This is another dish from childhood memory that I want to make. When we were teens growing up, there were many Shanghai restaurant in the neighborhood. They typically had a modest menu but everything was done to perfection. They always have one side of the shop that is an open kitchen right up to the store front that you can see how they make each batch of Shanghai style pot stickers 鍋貼. Shanghai style pot stickers are similar to Japanese ramen shop gyozas in which both have pork. Only the Shanghainese ones are larger, with a hearty skin that is fried to perfection at the bottom. These restaurants has a few soup noodles and fried noodles, in addition to the pot stickers, and many other delicious steamed and pad fried buns.
I spent some time recalling from memory the typical menu of these Shanghainese restaurants in old Hong Kong. They are incredibly good as everything is made in house, buy hands, fresh everyday. Today you will not find the same quality and authenticity even in Hong Kong. You can find them in Shanghai but with a lot of searching and tastings.
- Scallion pancake - 葱油饼
- Fried bread with Sesame seeds -芝麻餅
- Potsticker - 鍋貼
- Pan fried pork bun - 生煎包
- Pan fried beef bun - 生煎牛肉包
- Steamed pork bun - 蒸豬肉包; note this is different from Xiao long bao
- Steamed pork with vegetable bun -蒸肉菜包
- Xiao long bao – 小籠包; most in the West referred to as soup dumplings
- Sui gao – this is like wonton but with different fillings and typically larger
- Soup noodles top with fried pork chop - 炸豬排湯麵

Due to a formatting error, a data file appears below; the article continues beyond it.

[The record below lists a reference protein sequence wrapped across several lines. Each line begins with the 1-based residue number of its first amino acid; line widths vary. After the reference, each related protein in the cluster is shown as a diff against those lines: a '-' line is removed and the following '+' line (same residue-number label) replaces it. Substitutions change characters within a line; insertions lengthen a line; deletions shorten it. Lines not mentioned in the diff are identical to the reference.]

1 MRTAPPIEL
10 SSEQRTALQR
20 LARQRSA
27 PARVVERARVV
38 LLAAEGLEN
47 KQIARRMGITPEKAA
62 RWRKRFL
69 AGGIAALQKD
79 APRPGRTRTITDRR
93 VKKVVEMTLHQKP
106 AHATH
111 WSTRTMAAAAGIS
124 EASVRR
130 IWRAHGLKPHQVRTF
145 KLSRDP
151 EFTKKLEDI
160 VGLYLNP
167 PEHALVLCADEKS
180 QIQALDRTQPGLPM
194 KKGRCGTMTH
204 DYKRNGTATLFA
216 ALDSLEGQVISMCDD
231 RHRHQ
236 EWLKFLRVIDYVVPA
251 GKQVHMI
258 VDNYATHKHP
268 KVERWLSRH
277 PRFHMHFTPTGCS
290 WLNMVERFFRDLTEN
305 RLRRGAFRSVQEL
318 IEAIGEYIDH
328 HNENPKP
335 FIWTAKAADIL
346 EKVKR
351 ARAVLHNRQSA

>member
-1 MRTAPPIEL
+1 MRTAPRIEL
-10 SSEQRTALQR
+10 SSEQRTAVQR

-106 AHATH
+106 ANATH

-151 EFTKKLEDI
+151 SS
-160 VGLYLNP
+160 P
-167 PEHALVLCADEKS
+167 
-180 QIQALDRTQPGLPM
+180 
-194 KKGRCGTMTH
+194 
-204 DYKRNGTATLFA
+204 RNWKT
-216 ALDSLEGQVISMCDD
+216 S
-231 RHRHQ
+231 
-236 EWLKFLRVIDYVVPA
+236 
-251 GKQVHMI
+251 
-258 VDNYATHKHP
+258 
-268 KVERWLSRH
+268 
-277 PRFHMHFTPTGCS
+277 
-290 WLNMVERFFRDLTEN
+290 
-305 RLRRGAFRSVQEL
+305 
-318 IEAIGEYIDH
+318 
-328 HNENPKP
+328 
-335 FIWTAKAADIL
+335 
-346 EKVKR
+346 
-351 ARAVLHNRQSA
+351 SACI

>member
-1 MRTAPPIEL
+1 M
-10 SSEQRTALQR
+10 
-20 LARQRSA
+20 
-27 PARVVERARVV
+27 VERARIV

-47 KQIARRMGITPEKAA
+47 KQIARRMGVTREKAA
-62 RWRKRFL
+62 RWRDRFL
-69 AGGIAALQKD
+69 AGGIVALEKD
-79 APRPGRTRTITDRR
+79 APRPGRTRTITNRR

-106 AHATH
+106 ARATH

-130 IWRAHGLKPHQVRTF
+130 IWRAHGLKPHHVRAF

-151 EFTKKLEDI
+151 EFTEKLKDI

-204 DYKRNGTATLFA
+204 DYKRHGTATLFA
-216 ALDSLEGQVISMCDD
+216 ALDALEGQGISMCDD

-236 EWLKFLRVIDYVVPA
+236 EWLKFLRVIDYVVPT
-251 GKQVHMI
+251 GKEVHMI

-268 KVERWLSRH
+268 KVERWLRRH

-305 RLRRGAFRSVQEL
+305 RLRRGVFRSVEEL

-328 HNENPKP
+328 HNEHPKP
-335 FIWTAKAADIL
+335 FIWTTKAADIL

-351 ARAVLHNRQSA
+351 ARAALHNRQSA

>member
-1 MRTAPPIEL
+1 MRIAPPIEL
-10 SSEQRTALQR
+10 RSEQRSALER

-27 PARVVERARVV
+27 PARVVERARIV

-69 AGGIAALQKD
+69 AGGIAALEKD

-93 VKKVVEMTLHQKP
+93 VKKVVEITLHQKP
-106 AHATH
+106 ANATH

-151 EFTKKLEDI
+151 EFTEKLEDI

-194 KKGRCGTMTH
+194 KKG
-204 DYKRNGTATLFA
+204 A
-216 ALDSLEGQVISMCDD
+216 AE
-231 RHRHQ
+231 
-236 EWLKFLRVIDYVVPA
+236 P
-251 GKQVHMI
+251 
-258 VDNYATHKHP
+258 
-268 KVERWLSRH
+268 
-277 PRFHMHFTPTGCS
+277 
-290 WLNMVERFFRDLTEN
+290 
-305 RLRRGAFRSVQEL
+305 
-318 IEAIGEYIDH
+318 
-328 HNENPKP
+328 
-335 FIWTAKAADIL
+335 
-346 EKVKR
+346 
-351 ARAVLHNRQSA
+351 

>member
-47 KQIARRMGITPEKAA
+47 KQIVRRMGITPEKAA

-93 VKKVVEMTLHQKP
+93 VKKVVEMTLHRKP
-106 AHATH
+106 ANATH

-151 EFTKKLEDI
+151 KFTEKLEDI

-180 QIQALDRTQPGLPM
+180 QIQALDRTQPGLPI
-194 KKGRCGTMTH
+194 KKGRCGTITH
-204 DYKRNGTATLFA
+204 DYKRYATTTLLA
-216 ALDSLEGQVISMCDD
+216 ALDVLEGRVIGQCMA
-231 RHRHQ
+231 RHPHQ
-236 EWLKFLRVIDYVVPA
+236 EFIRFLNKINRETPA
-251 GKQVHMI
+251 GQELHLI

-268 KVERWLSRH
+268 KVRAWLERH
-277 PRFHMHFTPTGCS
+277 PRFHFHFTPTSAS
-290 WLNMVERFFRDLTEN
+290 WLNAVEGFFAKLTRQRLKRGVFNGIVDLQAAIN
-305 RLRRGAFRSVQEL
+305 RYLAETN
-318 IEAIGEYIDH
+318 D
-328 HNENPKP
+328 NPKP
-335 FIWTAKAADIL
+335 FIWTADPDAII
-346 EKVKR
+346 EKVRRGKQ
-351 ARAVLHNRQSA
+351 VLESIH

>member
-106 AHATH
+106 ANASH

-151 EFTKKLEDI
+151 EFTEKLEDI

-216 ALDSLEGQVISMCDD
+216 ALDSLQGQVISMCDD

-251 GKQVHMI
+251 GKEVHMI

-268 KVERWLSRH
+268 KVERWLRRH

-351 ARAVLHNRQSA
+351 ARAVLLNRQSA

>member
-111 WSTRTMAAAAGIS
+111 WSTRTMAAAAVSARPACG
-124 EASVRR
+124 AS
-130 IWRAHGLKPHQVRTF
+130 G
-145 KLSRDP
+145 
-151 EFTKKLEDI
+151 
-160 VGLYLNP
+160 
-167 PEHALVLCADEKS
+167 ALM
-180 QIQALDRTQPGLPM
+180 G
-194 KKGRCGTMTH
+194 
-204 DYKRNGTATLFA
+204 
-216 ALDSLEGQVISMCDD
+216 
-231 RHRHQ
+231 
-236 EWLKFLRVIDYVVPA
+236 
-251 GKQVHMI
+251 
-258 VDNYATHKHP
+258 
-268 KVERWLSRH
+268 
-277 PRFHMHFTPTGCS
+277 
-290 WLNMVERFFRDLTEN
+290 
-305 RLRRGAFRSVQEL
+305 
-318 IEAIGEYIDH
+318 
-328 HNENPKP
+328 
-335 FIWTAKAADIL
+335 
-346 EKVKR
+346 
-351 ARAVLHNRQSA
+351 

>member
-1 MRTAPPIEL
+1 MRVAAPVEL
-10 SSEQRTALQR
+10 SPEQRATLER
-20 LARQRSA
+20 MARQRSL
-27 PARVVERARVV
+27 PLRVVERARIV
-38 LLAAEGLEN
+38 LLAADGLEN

- Fried glutinous rice cake with pork - 炒年糕
- Thick wheat soup noodle with julienne pork - 上海肉絲湯麵
- Thick wheat noodle stirfry with julienne pork - 上海肉絲炒粗麵
The other day I wrote a post on shanghai thick wheat noodle with julienne pork - 上海肉絲湯麵. Using the same ingredients prepared I had many meals of that, and still have some julienne pork that has been marinated left over. I thought I would make a stir fry version of this thick noodle - 上海肉絲炒粗麵.
good cabbage is a must for this dish; it would turned out I should have twice as much
I gave some thought as what direction to cut the cabbage. I decided that by cutting across the fiber it will promote wilting as well as letting the favor transfer.
julienne pork that has been marinated; the dark colour is from the soy sauce to give it just the right colour when cooked
One subtle point that all the ingredients are julienne for a good reason. As you want every mouthful has bits of every ingredient, slicing them into long strips keep them evenly distributed. If you say diced up the pork and the cabbage what would happen is they will clump together in a pile. They bits of pork and cabbage will fall off as you pick up the noodles with a pair of chop stick. The relative proportions of the ingredients are just as important.
this is basically most of the ingredients other than the thick noodles and seasoning that are not shown
once the noodle has been blenched and cooked the dish is prepared in a wok by stir frying the pork and blending in the noodles, then season
The challenge of making this dish is to control the noodles so they are perfectly al dente. The pork should not be overcooked and the cabbage is lightly caramelized. It is also too easy to ended up with a oily mess as one add too much oil to prevent the noodles from sticking to the wok.
here is one small serving; the colour is perfect
as there is enough for two meals this is re-fried with more cabbage added
This dish is so delicious so it is all too easy to overeat your portion for a meal.
this is an attempt for this similar fried noodle at the fast food counter at 99 Ranch Market that I would not eat; but hay when you buy cooked food by the pound it is what you get
not surprising too are the sweet and greasy deep-fried American Chinese entries